Coking Coal

China and Australia flags

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Nobody yet is quite sure whether Australia and China’s spat over coking coal imports will eventually turn out to be a case of bad politics making good economics or bad economic sense making for good politics.

While politics between China and Australia is part of the reason for the former to have completely banned the import of coal from the latter, it has led to churn in the Asian the rest of the global coal markets.

With China not lifting the ban despite it being a new year (as some had anticipated), the volatility in the markets is likely to continue.

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China’s coking coal import ban

In the last quarter of 2020, a verbal ban by China to halt all Australian coke was followed up with a formal one.

Coking coal import prices then declined by 24% from early-October to mid-December. Why? Because market players expected a glut in the global coal market in the medium term.

This game of Chinese checkers is not relegated to only the two players, China and Australia.

Ripple effects

India, Japan, and a host of other Asian and Southeast Asian nations have started to feel the after-effects.

Of late, according to this report by CNBC, major Chinese cities have started suffering power cuts because of the Chinese authorities limiting power usage while citing a shortage of coal.

What’s more, Chinese coal prices have shot up due to the reported shortage.

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As much as China would have the rest of the world believe it has the coronavirus beat, both the authorities and the economy are acutely sensitive to the possibility of a resurgence.

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This morning in metals news, Vallourec on Monday announced it would furlough one-third of its North American workforce, Portland’s Evraz is laying off 250 at its spiral pipe plant, and Cleveland-Cliffs is idling the AK Coal Resources Inc.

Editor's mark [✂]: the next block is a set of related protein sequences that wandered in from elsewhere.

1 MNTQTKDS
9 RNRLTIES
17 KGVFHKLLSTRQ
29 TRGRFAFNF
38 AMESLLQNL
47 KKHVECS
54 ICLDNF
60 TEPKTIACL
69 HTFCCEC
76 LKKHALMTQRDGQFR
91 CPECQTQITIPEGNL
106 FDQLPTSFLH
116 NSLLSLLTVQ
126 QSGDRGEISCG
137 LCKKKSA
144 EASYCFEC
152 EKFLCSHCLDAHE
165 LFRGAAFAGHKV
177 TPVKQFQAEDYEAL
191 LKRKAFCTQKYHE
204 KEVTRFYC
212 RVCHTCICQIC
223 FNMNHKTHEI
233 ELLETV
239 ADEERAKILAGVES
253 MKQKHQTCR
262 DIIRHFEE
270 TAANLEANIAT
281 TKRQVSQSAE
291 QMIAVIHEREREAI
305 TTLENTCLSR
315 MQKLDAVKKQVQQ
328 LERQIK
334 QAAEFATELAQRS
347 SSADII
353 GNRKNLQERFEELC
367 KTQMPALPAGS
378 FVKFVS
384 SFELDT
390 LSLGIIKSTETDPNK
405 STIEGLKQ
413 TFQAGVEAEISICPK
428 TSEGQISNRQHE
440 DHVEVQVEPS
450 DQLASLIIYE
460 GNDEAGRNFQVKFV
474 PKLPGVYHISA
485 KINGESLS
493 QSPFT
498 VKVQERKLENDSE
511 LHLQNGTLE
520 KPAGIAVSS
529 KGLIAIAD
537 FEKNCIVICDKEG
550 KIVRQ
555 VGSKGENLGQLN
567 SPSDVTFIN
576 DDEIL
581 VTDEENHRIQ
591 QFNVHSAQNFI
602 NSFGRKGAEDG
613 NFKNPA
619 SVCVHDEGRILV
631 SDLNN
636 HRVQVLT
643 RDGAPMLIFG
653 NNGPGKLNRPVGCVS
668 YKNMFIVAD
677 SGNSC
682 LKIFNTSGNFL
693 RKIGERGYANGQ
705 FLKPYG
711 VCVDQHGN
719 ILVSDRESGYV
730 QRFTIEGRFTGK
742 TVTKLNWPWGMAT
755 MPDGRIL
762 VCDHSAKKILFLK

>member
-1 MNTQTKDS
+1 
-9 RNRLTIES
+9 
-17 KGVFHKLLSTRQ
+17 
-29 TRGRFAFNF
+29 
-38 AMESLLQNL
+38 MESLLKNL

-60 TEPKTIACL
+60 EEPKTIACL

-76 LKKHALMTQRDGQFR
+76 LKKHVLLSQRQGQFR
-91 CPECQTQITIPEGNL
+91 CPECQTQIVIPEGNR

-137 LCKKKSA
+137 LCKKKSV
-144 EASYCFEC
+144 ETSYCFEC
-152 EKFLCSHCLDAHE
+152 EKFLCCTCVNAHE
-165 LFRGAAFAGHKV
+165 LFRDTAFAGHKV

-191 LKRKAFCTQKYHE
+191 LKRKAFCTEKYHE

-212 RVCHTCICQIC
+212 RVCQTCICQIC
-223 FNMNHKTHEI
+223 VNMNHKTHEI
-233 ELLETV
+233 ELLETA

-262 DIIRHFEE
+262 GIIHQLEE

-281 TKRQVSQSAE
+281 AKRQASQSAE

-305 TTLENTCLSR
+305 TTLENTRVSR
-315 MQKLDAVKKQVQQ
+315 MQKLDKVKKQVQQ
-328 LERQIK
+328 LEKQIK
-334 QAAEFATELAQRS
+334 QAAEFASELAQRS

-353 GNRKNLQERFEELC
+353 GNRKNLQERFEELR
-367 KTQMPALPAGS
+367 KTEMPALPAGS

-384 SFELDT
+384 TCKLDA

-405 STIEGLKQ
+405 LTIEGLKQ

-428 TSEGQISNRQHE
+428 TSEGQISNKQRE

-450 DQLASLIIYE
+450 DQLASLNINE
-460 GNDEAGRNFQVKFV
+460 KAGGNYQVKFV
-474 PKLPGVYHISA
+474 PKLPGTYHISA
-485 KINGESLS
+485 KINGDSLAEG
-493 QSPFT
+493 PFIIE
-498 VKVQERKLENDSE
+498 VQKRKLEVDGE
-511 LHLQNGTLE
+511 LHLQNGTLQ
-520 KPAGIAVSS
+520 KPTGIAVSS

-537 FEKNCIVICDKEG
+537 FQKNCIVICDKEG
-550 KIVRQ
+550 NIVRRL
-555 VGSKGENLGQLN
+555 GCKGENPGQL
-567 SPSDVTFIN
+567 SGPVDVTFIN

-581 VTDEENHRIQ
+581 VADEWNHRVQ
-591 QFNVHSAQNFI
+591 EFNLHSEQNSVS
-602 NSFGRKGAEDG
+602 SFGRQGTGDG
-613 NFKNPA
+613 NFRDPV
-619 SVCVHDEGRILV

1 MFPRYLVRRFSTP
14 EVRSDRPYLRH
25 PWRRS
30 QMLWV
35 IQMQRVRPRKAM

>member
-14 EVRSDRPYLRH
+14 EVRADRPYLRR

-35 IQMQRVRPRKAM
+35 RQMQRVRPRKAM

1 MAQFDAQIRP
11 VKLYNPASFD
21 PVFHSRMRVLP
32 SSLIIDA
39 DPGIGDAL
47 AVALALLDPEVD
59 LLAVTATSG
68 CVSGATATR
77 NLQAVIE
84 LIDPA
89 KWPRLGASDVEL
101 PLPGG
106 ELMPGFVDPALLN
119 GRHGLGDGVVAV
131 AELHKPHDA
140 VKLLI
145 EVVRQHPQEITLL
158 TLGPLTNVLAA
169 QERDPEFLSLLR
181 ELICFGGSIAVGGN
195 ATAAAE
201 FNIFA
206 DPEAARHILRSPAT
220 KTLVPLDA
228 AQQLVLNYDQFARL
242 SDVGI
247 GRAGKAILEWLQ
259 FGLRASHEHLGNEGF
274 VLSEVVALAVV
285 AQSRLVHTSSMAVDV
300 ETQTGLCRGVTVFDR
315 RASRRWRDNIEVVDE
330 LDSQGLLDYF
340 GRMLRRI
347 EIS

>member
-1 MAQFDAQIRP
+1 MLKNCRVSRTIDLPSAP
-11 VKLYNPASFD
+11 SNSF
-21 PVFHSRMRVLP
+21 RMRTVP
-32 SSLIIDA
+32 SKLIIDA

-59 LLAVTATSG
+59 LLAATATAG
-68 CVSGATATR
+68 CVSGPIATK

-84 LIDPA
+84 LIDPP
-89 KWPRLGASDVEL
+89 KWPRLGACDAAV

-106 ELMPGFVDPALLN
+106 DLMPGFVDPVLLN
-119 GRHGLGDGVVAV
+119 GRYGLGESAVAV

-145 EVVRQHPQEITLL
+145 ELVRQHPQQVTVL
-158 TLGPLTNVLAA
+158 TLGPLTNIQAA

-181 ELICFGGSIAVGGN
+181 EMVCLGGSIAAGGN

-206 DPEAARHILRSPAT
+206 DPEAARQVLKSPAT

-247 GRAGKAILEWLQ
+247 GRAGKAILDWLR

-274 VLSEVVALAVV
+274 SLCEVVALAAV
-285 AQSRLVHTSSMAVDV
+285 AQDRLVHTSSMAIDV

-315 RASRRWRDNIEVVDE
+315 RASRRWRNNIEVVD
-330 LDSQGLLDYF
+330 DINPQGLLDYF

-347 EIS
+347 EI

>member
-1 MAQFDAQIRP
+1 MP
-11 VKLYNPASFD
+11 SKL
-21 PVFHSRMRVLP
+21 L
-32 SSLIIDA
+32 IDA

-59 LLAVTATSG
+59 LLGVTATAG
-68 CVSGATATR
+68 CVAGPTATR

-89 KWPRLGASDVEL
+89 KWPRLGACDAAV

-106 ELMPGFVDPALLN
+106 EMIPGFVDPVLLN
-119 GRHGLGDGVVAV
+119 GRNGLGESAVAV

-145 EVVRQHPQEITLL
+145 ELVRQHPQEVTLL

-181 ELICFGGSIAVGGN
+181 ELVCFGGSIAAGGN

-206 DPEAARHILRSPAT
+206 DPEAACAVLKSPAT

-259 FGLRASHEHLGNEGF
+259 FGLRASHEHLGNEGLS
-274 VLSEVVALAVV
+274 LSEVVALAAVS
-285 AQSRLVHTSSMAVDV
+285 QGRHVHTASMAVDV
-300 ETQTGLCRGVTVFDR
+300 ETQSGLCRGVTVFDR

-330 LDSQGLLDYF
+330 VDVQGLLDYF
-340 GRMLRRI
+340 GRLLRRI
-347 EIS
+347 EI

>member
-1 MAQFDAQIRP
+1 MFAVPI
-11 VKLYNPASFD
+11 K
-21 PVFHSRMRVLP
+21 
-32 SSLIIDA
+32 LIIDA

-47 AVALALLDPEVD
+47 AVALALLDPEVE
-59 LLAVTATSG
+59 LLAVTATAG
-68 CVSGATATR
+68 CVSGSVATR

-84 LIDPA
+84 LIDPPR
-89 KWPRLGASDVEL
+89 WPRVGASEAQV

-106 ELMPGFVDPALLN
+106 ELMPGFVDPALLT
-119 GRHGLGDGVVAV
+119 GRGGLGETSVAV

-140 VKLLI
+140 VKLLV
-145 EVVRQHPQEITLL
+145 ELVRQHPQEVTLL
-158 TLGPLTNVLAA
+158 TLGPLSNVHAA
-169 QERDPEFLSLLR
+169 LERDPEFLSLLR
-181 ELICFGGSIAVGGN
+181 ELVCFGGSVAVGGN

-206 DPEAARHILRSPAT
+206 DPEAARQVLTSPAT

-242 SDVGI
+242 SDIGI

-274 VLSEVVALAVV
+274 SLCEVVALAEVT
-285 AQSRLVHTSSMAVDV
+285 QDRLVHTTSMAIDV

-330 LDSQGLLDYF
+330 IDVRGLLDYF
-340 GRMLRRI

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Just as we were about to go to press with an article on the surprising resilience of seaborne iron ore and coking coal prices in Asia, the market in Asia closed yesterday with heavy falls – they beat us to it.

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Supply disruptions and what looks like an overly optimistic assessment of likely stimulus measures have supported iron ore and coking coal, despite the collapse of just about all other commodity prices.

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According to Reuters, spot 62% grade iron ore for delivery to China recently rose 1.6% to $93 per metric ton and the most-traded May 2019 iron ore contract on the Dalian Commodity Exchange soared as much as 4.1% to 710.5 yuan ($106) per ton — the highest for the Asian benchmark since 2013.

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Such robust price performance was not a one-day spike, but was reflected across the week as the contract gained nearly 10% during the first week of April on a combination of strong steel mill buying and concerns over constrained supply from both Australia and Brazil.